If your actions are in conflict with your message, your brand will eventually become whatever your consumers perceive it to be, whether or not it’s actually true.

Make it stick

Great brands are built one customer at a time. Make sure your company culture runs deep and that your brand is a natural outcome of your shared values. If your employees love their organization and their work, your customers will feel it. And when your customers are feeling the love, they’ll give it right back to you. And shout if from the rooftops.

Which means you’ve done it right.


Photo by  Deyan Georgiev

5 Pillars of Employee-Related Expenses eBook

Why Your Vacation Policy Sucks

All you want is an organization full talented people who work hard and are in it for the long haul. Is that too much to ask? Not if you’re taking care of them.

Your employees can’t be “on” all the time. And there’s this little thing called life that demands their attention on a regular basis. Giving your employees what they need to be successful includes giving them enough time off to manage the demands of work and life. But in far too many cases, this isn’t happening.

Sure, you have a vacation policy on the books. But is it equitable, reasonable, or sensible? Just because a policy exists doesn’t mean it’s good.

Too little

How much vacation do you give your employees? Do you start them off with a set amount or make them work an entire year before banking their first 5 paid days? Expecting someone to happily and effectively work for a year without vacation may seem reasonable to some employers, but ask any employee how they feel about that and you’re bound to get an earful.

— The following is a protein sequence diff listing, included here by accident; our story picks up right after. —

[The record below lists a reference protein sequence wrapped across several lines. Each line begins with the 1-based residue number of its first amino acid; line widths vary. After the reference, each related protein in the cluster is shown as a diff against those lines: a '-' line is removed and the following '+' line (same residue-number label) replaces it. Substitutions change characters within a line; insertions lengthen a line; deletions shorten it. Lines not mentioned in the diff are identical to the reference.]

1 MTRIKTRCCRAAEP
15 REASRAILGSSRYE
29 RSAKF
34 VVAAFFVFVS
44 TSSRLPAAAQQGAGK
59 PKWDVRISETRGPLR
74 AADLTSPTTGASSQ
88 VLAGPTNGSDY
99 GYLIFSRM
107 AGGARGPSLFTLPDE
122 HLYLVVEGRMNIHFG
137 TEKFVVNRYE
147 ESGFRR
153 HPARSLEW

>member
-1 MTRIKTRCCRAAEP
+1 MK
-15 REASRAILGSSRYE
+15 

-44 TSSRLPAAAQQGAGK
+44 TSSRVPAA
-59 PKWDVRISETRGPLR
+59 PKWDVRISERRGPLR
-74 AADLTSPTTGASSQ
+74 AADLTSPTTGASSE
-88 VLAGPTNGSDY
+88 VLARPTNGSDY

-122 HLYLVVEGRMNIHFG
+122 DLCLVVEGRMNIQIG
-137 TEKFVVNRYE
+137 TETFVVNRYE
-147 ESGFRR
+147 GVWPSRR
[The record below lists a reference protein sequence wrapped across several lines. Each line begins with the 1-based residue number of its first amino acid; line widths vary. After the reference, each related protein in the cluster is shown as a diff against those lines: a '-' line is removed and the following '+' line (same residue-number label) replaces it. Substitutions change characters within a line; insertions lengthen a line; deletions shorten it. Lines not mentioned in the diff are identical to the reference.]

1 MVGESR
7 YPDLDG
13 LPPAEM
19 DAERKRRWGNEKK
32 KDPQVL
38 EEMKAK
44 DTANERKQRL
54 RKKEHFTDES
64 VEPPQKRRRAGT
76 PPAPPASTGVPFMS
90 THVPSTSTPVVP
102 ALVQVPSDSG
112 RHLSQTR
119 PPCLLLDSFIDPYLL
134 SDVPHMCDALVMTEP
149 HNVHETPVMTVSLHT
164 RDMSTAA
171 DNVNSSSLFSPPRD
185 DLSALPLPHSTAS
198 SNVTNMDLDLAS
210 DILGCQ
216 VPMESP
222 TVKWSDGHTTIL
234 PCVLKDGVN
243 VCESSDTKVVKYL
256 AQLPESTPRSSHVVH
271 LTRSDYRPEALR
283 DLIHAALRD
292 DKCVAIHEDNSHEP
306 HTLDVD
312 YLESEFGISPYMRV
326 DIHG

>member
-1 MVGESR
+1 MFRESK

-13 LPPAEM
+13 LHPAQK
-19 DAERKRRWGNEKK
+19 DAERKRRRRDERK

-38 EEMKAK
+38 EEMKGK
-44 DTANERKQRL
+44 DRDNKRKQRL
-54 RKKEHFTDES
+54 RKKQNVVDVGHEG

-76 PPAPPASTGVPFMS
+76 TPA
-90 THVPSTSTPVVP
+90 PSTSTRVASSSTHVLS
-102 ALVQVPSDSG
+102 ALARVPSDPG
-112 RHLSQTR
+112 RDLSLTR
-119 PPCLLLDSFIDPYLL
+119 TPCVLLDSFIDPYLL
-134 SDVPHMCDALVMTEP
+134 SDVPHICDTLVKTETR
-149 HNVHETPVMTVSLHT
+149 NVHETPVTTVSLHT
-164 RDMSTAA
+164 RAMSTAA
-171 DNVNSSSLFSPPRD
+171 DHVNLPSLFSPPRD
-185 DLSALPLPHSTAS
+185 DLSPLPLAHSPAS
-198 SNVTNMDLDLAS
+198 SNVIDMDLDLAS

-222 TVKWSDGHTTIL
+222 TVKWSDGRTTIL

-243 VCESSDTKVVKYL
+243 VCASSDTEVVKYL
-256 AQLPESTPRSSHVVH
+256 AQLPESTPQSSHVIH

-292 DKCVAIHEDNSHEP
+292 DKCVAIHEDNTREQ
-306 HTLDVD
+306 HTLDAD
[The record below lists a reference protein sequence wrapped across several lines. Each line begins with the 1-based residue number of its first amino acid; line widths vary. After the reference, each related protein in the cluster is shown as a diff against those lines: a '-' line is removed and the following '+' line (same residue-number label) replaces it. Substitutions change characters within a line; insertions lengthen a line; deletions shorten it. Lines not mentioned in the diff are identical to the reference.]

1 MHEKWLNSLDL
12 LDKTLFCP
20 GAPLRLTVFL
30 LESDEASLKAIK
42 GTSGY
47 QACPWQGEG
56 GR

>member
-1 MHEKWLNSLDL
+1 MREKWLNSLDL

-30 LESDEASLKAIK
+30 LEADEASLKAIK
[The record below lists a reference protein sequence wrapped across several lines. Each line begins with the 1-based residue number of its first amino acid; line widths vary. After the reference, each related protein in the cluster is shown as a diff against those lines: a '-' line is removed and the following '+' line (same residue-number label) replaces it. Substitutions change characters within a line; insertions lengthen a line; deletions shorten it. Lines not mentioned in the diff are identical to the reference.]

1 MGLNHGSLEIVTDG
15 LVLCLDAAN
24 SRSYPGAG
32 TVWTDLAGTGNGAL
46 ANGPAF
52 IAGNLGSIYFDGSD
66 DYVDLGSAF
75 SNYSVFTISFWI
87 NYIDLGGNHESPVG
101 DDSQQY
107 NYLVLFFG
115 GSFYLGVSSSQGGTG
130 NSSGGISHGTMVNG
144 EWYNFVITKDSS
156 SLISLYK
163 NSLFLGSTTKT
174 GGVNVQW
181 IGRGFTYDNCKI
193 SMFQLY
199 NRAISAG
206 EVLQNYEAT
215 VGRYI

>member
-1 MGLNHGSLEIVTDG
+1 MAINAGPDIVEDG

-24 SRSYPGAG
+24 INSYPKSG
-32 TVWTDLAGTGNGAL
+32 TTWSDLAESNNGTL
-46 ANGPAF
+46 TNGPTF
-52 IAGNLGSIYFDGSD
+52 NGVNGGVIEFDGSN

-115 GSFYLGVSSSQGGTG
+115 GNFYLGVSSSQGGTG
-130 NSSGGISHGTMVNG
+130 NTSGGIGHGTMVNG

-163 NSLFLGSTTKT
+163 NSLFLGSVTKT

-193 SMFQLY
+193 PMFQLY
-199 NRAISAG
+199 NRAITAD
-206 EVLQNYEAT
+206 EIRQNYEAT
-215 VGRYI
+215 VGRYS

Do you increase available vacation time the longer people stay or do you give everyone their two weeks when they start and continue that until the end of time? It’s nice to have a minimum standard, but as people move up in their careers, they expect to take on more responsibility. And they expect that additional responsibility to come with more trust, more flexibility, more money, and more time off. 

Is your sick time super generous but your vacation time fairly slim? Yes, there are employees who need more sick days, and they should be able to take them. But healthy, reliable employees shouldn’t feel like they are being penalized for always showing up. Knowing you have chunks of paid time off sitting around that you can’t actually use feels a bit punitive.

Too much

No such thing, you say? We beg to differ.

Do you have an unlimited vacation policy? Is it so vague and misunderstood that no one ends up taking any? This isn’t going to win you any points.

Is your vacation time based on seniority? Do your long-time employees have exponentially more vacation days? And are they snapping up all the coveted dates before anyone else even gets a shot?

Yes. Vacation in October is still vacation. And they say New England is lovely that time of year. But once your up-and-coming employees figure out they won’t be able to take time off over spring break or the 4th of July until their kids are out of college, this is going to be a problem.

Too late

You may think paid vacation is a small thing, an extra that your employees should be grateful to have at all. And if you’re comparing your vacation policy to what it was like for your great grandfather, you might be right.

But life is very different now. And so is work.

  • Many families are dual income, which means there isn’t anyone at home to just “take care of things” as they come up.
  • Working adults are often responsible for aging parents as well as young children.
  • With the cost of living continually rising, many people can’t afford to take unpaid time off.
  • Workplace stress is on the rise, and more and more individuals are struggling with mental health issues.

If your paid time off policy doesn’t give your staff the time they need to take care of business and themselves, they will become less satisfied, less productive, and less inclined to stay.

Fix it!

The nice thing about your company policies is that you have the power to change them.